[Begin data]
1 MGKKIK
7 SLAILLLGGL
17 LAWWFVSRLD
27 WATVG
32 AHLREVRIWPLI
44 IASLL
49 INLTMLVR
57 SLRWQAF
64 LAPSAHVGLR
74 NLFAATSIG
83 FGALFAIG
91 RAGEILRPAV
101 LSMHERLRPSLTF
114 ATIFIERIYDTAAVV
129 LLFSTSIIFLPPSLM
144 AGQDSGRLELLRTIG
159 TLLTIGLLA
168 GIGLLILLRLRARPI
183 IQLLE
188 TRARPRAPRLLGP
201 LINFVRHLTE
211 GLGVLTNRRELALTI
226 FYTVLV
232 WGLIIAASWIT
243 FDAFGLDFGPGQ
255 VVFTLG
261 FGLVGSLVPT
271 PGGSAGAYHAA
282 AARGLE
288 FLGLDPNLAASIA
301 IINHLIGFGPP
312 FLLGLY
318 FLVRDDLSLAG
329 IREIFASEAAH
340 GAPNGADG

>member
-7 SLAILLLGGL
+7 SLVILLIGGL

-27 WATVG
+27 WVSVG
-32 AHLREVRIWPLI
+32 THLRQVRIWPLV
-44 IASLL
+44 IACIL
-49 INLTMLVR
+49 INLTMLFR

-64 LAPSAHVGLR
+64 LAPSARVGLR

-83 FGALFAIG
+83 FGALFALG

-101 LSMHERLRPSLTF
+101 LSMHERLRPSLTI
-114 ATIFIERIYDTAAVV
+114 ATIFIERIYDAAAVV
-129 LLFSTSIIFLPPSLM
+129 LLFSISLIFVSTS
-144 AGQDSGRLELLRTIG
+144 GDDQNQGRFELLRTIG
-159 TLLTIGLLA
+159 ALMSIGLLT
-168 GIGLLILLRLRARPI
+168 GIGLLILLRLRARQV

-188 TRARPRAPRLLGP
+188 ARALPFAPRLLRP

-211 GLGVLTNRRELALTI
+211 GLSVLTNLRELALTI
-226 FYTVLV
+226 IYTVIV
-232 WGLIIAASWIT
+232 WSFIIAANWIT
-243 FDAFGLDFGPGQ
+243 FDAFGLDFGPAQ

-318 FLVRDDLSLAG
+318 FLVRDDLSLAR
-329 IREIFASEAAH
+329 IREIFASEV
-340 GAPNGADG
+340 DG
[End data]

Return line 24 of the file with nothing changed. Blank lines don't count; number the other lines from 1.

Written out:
232 WGLIIAASWIT